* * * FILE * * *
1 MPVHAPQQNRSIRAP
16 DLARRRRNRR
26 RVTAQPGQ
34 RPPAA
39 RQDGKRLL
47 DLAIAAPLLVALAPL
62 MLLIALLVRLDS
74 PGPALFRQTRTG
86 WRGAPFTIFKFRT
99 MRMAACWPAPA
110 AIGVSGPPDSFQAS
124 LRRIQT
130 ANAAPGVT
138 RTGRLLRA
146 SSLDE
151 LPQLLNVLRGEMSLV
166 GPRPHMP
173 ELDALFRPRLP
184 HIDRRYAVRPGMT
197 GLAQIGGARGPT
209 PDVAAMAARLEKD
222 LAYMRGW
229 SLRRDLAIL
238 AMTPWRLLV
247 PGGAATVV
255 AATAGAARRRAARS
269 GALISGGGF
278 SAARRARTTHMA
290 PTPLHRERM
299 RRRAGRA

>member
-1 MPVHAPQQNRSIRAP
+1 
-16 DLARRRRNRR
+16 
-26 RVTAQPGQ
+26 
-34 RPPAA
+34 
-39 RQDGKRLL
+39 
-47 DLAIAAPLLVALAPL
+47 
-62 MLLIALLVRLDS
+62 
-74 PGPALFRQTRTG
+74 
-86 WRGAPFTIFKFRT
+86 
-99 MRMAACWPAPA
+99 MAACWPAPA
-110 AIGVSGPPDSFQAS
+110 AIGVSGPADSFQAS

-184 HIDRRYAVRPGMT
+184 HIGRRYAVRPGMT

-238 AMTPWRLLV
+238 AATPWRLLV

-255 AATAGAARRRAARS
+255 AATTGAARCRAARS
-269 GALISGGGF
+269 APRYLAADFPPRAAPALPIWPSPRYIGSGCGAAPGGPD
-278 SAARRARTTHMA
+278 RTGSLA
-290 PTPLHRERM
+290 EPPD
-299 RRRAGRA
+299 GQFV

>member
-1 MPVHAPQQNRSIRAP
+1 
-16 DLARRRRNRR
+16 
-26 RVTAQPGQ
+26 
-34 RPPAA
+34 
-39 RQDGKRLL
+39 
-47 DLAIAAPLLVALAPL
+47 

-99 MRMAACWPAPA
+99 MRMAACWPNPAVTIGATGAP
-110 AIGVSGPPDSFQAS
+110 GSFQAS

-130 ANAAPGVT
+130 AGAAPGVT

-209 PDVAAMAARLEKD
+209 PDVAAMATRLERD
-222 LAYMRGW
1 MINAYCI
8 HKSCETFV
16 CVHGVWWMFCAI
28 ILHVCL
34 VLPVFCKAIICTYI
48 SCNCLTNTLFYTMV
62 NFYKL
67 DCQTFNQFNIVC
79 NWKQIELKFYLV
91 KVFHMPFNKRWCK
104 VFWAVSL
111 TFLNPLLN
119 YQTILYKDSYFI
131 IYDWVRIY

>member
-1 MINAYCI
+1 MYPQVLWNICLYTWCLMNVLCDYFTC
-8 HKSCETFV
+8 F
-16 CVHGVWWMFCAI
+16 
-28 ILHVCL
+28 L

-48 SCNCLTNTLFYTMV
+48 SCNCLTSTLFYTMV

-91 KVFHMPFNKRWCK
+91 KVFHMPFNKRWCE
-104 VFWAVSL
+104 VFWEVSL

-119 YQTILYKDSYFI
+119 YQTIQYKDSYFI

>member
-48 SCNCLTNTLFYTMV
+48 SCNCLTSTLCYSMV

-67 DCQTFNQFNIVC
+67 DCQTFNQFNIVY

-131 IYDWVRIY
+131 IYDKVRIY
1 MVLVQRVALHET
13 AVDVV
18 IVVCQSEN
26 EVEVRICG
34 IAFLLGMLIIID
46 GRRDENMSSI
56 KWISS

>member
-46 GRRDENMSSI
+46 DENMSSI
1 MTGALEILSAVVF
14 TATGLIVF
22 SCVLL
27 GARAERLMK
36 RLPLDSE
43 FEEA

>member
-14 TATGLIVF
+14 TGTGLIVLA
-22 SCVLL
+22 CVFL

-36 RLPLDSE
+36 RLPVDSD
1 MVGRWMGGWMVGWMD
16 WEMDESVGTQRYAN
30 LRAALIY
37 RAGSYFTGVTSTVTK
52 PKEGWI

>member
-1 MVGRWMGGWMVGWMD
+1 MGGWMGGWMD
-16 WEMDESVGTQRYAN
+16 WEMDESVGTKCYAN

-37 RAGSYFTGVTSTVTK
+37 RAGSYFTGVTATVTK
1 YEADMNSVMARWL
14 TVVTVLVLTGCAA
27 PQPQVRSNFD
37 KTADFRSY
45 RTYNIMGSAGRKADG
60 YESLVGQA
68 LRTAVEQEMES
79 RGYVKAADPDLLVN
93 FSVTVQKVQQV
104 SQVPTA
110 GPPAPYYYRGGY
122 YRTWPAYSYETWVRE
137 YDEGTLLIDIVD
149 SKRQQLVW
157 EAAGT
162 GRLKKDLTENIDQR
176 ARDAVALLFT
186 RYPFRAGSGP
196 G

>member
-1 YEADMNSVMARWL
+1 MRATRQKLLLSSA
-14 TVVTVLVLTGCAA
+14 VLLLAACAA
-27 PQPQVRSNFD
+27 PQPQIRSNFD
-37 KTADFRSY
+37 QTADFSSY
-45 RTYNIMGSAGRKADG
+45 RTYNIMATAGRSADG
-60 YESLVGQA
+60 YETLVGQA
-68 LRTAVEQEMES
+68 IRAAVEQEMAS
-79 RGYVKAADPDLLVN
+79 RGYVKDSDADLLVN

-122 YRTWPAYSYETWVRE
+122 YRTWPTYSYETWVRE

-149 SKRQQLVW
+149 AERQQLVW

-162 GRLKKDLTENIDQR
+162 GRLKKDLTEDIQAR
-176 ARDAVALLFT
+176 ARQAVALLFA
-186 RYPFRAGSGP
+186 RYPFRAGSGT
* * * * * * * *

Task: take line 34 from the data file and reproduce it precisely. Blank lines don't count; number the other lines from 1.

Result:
-16 DLARRRRNRR